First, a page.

Shaping Hopkins schools’ future with community conversations
BY JOHN SCHULTZ – GUEST COLUMNIST
Hopkins Public Schools has a reputation for stepping up to the plate to provide what is foundational to democracy – the education of our public. Part of how we exemplify the Hopkins excellence is by listening to parents and our school community.
Our teachers are committed to developing citizens who are prepared for the challenges and opportunities in the 21st century and beyond. We serve learners from diverse backgrounds in a rapidly changing culture. We are seeing this trend statewide, especially in the metropolitan area where demographics, immigration and economics are undergoing significant change. New careers, jobs and vocations emerge every day. All of us are accessing knowledge and information in multiple ways, and communication tools are innumerable.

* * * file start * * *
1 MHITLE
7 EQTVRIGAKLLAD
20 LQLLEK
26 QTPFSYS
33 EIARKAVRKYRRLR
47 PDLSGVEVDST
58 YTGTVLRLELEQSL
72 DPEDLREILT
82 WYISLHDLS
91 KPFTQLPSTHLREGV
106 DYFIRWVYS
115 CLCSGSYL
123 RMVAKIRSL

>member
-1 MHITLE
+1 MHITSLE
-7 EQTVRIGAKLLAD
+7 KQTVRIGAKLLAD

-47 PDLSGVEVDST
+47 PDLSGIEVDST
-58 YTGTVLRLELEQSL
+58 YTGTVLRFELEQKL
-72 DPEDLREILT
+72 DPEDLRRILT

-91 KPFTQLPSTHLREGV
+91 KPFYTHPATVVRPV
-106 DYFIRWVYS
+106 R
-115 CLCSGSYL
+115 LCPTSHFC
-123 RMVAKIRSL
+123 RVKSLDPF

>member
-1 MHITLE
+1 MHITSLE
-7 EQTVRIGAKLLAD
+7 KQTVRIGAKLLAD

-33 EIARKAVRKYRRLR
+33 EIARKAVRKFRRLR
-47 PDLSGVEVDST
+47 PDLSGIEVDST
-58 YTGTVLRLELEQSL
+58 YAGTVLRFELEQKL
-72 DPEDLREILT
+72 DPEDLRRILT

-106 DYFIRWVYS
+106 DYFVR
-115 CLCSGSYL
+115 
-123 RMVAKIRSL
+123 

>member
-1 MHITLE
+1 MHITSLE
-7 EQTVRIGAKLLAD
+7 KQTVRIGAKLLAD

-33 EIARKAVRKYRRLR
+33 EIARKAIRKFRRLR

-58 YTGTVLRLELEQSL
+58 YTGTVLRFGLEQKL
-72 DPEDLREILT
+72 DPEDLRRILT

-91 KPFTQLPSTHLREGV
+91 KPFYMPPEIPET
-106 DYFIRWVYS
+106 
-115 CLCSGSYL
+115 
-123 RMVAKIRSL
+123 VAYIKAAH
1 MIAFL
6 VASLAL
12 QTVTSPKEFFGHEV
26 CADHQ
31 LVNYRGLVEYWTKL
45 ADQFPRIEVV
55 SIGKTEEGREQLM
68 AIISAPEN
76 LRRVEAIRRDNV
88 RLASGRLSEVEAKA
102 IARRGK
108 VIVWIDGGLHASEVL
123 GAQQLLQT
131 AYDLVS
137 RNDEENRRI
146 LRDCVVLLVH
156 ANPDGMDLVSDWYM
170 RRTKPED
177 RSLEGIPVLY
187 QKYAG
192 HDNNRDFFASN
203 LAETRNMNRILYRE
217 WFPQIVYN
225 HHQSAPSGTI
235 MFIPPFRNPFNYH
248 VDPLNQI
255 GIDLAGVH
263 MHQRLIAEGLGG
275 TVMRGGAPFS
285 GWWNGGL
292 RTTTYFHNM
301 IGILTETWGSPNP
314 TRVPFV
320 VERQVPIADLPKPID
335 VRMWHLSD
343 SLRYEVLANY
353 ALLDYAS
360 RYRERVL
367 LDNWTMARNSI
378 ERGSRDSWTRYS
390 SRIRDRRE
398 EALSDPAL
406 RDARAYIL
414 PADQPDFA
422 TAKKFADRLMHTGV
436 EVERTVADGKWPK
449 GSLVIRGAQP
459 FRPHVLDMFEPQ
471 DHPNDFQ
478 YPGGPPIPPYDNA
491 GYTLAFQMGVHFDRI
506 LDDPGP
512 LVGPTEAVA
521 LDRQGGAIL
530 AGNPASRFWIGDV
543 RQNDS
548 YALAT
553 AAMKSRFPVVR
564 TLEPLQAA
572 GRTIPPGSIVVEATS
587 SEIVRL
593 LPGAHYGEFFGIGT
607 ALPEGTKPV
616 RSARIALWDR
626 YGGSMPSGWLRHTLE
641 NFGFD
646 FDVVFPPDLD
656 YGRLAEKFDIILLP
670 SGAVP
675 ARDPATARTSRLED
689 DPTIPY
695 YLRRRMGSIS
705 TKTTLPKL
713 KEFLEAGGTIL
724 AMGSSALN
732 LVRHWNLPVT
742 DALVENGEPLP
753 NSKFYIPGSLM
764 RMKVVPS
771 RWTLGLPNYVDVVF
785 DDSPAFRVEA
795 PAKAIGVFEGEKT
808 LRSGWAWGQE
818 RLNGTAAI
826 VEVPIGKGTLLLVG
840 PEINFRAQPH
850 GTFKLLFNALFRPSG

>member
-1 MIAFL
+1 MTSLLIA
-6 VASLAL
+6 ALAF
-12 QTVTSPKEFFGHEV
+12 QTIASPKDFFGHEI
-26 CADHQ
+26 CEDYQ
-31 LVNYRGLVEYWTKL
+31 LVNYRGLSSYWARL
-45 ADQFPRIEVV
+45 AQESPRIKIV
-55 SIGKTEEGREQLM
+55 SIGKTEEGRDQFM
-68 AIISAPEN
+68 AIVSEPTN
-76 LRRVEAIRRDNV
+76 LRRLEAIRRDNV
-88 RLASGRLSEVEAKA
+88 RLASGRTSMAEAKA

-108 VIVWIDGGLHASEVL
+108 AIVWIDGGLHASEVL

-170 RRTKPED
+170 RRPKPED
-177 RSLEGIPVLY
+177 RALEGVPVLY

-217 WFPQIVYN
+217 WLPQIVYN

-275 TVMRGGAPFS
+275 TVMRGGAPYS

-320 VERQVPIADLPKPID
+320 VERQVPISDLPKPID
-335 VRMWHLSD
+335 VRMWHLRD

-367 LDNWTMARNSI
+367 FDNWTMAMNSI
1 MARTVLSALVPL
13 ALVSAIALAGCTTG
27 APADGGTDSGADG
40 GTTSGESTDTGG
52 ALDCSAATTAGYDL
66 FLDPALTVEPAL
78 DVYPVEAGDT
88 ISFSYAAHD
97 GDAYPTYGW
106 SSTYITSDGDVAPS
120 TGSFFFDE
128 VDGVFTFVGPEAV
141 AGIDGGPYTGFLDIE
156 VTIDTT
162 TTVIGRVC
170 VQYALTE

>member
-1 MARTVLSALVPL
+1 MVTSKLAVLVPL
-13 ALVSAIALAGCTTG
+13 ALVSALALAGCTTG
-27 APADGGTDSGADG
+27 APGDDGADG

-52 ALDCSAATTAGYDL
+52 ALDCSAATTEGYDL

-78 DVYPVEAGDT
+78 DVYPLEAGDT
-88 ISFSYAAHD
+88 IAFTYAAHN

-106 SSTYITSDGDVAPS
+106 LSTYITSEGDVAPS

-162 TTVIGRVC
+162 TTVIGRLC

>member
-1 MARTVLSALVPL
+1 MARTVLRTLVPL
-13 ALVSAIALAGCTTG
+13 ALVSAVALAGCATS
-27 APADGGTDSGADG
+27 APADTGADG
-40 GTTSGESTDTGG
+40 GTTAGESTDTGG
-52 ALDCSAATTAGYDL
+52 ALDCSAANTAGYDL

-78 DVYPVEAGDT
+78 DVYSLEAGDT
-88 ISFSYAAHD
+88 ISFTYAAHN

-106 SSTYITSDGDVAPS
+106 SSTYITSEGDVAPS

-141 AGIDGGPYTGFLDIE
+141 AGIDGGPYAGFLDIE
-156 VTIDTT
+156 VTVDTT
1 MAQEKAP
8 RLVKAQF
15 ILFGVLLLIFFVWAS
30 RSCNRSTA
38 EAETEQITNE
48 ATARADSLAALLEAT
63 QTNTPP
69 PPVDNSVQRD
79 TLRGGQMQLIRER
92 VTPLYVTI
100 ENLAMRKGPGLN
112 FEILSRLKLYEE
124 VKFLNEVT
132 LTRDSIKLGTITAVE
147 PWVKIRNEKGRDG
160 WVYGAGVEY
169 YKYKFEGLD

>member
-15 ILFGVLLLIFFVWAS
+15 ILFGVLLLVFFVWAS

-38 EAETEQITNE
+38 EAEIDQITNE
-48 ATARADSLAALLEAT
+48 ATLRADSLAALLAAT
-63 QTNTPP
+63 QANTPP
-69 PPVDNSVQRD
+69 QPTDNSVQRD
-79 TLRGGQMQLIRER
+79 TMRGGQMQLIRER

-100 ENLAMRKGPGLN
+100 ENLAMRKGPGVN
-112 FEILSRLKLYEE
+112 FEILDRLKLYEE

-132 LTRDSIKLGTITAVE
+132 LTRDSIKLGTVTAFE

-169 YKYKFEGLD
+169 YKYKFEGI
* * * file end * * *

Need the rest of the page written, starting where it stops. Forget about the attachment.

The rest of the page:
Considering our fast-paced, ever-changing world, it’s more important than ever for us to seek input from parents, staff and community leaders about how we can best position the public education we offer our learners. Our belief is that within our school community is all the wisdom and creativity necessary to confront the complexities of preparing learners for their future. This belief held true in October when approximately 125 parents, community leaders and staff from all corners of the district discussed the future of Hopkins Public Schools in a World Café setting.
The conversations at this meeting created multiple ideas and suggested directions in the areas of district and community partnerships, innovation and relevant learning for all students, as well as generated a rich set of ideas that will energize the district as it sets its path for the future. It is exciting for all of us that the ideas from our community, parents, staff and community leaders alike, guide and shape what happens in the classrooms and programs across the district.
Be part of the conversation. It is my hope that you stay tuned to how Hopkins Public Schools is establishing its excellent education pathways for every school, every student, every day. You can learn about our planning process and a whole lot more by reading our website, HopkinsSchools.org.
John Schultz is Superintendent of Hopkins Public Schools, District 270.